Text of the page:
More trouble brewing in Asian waters?

US navy ships in the South China Sea. US Navy photo by Mass Communication Specialist 3rd Class Kenneth Abbate/Released

By Christian Le Miere, Research Fellow for Naval Forces and Maritime Security

There surely can’t be anything aggressive about military exercises dubbed Naval Cooperation 2012, can there? And yet this month’s Sino-Russian exercises, involving a substantial fleet of Chinese vessels (five destroyers, five frigates, four Type 022 fast attack craft and two Song-class submarines), has highlighted the increasingly fractious relationships between naval powers in the region.

Naval Cooperation, which involves air defence, escort, hijack rescue and sea-lane protection, began on 22 April, just six days after the Indian-US Malabar exercises finished in the Bay of Bengal. It will end at the same time as this year’s Balikatan exercises between the US and Philippines in Southeast Asia. Meanwhile, US-Vietnamese non-combat exercises began on 23 April, only the third set of joint naval manoeuvres between the two countries.

All of these exercises are ostentatious displays of both intent and capabilities, with China able to showcase some of its newest vessels, while the US demonstrates its commitment to regional allies, new and old alike.

A tense stand-off between China and the Philippines two weeks ago also puts these exercises into context. The incident occurred near the disputed Scarborough Shoal in the South China Sea, as the Philippines’ flagship, BRP Gregorio del Pilar (formerly the USCGC Hamilton and only donated last year), attempted to arrest Chinese fishermen in eight vessels. Chinese maritime paramilitary vessels intervened, Gregorio del Pilar was replaced by a coastguard vessel and eventually the Chinese fishing vessels slipped away. As of Monday, China had withdrawn two vessels, leaving one still patrolling.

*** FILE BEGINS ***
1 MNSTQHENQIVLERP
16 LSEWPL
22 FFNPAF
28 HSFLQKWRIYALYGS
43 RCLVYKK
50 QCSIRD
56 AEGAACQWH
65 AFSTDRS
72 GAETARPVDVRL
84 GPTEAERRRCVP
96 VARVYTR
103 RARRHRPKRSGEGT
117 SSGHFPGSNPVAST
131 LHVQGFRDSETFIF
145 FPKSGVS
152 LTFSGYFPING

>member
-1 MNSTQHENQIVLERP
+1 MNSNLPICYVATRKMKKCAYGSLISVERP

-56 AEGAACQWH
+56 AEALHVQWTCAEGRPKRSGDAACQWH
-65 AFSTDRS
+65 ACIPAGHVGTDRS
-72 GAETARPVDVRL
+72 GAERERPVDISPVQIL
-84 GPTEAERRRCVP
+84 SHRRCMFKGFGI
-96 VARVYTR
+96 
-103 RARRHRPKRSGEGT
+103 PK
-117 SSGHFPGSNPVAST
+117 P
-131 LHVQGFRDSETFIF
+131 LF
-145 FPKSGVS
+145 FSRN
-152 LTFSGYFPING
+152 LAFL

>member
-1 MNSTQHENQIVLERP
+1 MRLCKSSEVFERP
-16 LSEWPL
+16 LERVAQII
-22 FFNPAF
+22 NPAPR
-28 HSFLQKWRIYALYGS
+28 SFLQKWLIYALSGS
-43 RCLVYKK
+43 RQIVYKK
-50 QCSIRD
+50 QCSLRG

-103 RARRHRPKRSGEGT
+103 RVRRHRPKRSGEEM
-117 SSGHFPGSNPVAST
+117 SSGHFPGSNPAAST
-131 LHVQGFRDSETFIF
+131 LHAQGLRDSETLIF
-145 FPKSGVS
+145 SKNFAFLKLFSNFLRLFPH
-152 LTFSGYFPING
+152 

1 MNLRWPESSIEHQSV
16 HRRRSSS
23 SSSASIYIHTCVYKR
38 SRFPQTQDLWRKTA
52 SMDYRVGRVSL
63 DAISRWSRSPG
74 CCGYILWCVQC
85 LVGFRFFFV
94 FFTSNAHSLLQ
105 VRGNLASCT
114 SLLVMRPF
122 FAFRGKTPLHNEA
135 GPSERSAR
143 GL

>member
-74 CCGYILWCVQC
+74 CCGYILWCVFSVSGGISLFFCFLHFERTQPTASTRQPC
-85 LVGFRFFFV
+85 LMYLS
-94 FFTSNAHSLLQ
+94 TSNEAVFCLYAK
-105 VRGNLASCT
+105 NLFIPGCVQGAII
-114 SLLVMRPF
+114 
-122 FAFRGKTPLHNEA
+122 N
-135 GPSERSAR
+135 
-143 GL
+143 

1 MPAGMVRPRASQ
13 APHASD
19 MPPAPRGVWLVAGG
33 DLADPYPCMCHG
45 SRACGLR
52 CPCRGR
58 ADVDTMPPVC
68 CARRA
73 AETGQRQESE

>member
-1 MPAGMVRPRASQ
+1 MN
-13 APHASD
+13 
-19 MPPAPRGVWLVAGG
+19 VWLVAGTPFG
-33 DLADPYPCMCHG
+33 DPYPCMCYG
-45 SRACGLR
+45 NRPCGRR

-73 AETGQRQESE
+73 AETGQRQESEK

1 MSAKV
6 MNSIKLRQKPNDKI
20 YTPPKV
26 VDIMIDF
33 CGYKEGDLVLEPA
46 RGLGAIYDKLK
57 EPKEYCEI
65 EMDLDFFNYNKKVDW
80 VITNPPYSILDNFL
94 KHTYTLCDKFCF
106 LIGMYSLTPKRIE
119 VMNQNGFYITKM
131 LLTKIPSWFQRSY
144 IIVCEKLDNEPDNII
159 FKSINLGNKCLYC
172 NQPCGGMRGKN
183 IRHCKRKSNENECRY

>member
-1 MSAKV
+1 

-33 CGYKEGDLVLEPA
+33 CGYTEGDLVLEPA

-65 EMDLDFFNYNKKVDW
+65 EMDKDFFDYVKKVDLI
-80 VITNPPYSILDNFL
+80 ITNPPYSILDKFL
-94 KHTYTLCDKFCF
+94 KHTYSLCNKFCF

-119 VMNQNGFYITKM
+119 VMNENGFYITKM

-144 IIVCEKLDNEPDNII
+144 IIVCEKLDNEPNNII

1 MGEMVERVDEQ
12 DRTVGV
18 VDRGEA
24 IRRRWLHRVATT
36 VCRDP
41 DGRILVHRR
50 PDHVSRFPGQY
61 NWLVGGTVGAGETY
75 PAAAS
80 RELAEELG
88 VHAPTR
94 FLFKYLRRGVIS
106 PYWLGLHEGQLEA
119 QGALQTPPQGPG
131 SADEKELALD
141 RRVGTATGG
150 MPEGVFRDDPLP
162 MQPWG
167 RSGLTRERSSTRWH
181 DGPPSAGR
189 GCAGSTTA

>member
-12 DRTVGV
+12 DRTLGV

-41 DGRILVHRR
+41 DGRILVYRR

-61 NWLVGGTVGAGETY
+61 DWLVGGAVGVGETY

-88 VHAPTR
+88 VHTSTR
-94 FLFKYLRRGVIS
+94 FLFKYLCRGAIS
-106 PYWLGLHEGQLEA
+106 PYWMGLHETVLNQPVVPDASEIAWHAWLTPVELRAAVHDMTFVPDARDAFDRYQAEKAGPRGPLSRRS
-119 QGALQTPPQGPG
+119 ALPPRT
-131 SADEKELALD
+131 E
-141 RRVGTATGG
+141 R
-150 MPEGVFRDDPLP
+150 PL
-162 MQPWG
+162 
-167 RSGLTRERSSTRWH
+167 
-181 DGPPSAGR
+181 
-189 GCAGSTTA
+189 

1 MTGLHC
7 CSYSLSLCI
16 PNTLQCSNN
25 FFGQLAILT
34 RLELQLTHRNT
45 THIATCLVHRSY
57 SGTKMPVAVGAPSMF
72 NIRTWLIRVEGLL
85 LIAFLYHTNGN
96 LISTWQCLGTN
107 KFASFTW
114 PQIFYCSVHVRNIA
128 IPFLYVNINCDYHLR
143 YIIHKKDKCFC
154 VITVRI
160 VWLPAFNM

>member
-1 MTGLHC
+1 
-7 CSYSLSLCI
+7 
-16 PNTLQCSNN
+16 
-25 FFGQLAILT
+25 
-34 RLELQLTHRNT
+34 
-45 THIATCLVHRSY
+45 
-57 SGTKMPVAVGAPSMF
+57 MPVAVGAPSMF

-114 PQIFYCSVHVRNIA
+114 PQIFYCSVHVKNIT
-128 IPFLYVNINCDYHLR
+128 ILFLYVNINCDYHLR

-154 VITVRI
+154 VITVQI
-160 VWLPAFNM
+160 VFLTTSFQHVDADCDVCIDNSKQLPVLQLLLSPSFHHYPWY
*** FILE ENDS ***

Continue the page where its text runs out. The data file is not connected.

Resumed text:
Against this backdrop, the symbolism of the current exercises is evident. But in case anyone was left in any doubt, the Liberation Army Daily clarified matters for its readership: ‘Anyone with clear eyes saw long ago that behind these drills is reflected a mentality that will lead the South China Sea issue down a fork in the road towards military confrontation and resolution through armed force.’

The recent exercises and stand-off have continued two trends described in detail in Survival last year: the increasing frequency of gunboat diplomacy, and the growing use of maritime paramilitaries to enforce sovereignty claims. Both trends suggest a desire to avoid conflict, but they also reflect the intractability of the disputes and the growing willingness to use limited force to support those claims. As an article in the forthcoming Survival will describe, the US ‘pivot’ to Asia may only reinforce the drift towards naval competition and suggest a continuation of these developments.

The next issue of Survival: Global Politics and Strategy, including Christian Le Miere’s article on America’s pivot to East Asia: the Naval Dimension, will be out in mid-May.


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